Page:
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Foodies Beware: Food Poisoning May Be on the Menu

If you're concerned about food poisoning, it might be best to eat in. At home, you directly control how your food is prepared. But that doesn’t mean you’re completely safe.  Every year, about one in six American get sick from foodborne illnesses.

"We lose almost all control in restaurants," says Russell Vinik, MD, an associate professor of internal medicine at University of Utah Health. "We don't know who is preparing our food and usually don't get to see the kitchen.” 

Vinik also points out that restaurants have good incentives to prevent food poisoning. They have obligations from the health department, in addition to their reputation. 


Protect Yourself from Food Poisoning with These Tips

This doesn't mean you have to stop supporting your local dining spots—just be careful. Food vendors of any kind must abide by state laws concerning the handling of ingredients, their cooking, and holding temperatures.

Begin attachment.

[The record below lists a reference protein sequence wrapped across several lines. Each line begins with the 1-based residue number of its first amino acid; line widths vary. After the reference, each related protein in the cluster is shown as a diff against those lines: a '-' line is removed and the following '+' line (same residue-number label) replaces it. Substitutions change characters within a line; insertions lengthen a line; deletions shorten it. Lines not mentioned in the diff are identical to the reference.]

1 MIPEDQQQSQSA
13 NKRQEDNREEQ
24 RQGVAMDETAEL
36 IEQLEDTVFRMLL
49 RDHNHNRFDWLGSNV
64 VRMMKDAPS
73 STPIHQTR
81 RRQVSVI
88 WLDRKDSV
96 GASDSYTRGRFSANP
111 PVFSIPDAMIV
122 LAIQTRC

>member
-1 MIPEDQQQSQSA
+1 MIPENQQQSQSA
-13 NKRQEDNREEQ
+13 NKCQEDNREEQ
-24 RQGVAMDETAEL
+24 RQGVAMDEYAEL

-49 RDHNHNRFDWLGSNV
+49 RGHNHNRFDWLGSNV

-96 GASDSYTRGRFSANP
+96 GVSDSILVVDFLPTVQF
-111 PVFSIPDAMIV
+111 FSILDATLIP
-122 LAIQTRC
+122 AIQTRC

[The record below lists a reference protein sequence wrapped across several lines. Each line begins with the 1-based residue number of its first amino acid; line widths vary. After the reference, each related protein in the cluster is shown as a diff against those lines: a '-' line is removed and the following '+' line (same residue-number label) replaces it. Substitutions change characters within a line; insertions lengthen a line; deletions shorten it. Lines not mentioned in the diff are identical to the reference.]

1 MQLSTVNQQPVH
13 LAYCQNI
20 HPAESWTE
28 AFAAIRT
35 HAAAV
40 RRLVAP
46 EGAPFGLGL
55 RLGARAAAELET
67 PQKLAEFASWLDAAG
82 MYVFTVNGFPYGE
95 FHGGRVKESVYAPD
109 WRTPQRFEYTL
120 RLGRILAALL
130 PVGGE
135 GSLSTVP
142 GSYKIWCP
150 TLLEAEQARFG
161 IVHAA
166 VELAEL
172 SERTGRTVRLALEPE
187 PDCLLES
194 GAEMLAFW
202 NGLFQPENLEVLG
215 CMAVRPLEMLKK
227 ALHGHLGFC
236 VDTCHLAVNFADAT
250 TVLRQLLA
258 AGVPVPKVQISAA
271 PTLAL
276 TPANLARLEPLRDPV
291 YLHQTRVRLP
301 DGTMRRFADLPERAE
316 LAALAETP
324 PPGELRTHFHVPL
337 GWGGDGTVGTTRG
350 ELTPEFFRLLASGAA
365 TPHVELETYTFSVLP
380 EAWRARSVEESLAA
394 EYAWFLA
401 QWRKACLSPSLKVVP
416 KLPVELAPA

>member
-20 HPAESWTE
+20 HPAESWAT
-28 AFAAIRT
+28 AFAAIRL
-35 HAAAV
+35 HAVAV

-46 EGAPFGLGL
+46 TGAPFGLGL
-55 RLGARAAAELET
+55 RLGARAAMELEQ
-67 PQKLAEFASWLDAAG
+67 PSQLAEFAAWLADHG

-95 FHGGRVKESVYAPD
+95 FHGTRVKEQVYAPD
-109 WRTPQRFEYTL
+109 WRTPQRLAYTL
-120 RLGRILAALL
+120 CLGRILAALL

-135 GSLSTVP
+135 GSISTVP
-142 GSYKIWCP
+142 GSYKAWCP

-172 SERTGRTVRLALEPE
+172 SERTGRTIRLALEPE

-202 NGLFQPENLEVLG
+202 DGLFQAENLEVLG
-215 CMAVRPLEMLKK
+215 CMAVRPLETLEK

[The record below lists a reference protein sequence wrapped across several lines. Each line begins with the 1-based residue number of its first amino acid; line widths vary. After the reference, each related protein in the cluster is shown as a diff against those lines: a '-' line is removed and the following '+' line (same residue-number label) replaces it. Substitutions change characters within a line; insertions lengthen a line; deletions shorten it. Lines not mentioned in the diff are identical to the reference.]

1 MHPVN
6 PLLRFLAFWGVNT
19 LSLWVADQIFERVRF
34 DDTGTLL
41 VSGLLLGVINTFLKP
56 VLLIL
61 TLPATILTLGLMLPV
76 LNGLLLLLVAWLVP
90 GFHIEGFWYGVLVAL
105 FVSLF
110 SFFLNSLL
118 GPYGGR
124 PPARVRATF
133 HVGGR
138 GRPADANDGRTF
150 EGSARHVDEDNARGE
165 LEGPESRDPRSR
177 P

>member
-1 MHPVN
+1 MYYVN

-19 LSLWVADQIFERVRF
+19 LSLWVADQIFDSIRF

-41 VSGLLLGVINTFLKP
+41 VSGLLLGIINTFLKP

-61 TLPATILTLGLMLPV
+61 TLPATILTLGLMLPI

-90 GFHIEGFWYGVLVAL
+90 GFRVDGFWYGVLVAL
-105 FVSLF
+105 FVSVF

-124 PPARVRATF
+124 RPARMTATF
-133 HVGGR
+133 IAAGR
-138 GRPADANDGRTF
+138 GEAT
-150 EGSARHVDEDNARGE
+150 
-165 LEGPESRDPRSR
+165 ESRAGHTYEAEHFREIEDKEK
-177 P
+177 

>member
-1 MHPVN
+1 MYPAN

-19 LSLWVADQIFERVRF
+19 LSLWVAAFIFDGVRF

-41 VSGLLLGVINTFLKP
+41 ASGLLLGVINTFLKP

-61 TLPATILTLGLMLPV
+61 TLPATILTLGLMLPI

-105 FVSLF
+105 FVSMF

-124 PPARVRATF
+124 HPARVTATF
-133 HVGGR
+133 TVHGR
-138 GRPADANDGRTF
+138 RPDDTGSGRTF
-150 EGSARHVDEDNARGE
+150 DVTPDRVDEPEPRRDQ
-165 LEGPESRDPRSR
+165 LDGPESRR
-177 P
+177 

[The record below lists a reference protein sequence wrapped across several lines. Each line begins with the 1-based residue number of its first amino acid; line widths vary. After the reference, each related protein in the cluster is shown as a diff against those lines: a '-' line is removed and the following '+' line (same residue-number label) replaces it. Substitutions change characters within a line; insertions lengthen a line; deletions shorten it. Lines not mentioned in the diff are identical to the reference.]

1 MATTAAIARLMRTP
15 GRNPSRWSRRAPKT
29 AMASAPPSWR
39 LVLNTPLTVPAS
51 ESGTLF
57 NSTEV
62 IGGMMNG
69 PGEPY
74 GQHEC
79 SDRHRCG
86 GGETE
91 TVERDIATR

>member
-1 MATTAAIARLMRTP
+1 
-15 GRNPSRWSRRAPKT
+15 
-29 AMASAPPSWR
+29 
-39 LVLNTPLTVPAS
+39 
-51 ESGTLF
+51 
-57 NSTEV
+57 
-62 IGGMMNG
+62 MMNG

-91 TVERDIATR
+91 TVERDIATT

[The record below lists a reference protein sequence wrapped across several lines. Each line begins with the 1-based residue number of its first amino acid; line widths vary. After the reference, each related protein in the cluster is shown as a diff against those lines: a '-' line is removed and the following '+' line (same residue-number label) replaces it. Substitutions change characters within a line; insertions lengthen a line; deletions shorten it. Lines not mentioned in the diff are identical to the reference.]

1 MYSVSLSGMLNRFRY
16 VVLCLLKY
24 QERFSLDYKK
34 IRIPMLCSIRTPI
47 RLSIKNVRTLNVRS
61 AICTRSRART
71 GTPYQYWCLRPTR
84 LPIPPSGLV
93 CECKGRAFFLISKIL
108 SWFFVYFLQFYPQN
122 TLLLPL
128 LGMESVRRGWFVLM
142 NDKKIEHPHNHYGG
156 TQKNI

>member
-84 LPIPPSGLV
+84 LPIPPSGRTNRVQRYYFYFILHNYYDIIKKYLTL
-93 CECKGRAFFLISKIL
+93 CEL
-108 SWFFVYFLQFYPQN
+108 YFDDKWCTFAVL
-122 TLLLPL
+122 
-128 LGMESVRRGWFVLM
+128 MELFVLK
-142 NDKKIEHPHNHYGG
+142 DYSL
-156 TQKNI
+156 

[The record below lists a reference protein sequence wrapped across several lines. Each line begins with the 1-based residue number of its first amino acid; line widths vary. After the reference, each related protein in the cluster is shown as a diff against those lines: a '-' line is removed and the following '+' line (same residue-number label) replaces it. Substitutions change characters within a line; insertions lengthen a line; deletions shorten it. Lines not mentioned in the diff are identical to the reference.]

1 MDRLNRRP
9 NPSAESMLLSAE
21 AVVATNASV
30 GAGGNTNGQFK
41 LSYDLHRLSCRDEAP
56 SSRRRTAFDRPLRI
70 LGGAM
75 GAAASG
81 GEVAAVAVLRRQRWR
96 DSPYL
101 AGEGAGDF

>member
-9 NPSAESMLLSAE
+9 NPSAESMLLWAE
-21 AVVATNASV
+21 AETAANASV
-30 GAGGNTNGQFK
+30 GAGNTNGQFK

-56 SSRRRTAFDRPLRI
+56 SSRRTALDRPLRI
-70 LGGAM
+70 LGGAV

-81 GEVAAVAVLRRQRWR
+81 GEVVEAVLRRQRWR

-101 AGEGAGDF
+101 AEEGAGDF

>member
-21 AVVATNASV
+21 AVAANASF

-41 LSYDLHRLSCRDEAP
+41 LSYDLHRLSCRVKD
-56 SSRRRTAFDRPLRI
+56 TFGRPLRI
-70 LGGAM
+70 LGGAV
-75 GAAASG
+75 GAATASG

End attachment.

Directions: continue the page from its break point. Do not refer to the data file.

"Most health departments have ratings and publish inspection dates and findings," Vinik says. "If there is a particular restaurant you are unsure of, you can look it up.”

The Centers for Disease Control and Prevention recommends following these tips when eating out:

  • Check the restaurant’s inspection score.
  • Make sure the food is thoroughly cooked. If your meat is undercooked, send it back.
  • Avoid lukewarm food. Hot food should be served hot and cold food should be served cold.
  • Refrigerate your leftovers within two hours and eat your leftovers within three to four days.
  • Report food poisoning to your local health department if you think you got sick from food.


Food Poisoning Symptoms

None of us is immune from illness if we eat contaminated food. But some people are at greater risk, including pregnant women, older adults, children younger than age 5, and those with chronic illnesses. These people are more likely to get sick and have more serious side effects from food poisoning.

Often, people think they have a "stomach flu" or virus, but it's actually a mild case of food poisoning. They've been exposed to a bacteria or virus when food is not handled properly.

A food-borne illness grows in the digestive tract after a person eats a contaminated meat or vegetable. The microbes continue to grow, causing an infection. Symptoms can include:

  • Vomiting
  • Diarrhea
  • Abdominal pain
  • Nausea
  • Headache
  • Bloating and gas


When to See a Doctor

See a doctor immediately if you develop severe symptoms of food poisoning, such as:

  • Diarrhea and a fever higher than 102°F
  • Diarrhea for three days that’s not improving
  • Bloody diarrhea
  • Constant vomiting when liquids can’t be kept down
  • Dehydration, which can cause dry mouth and throat, feeling dizzy, and not urinating as much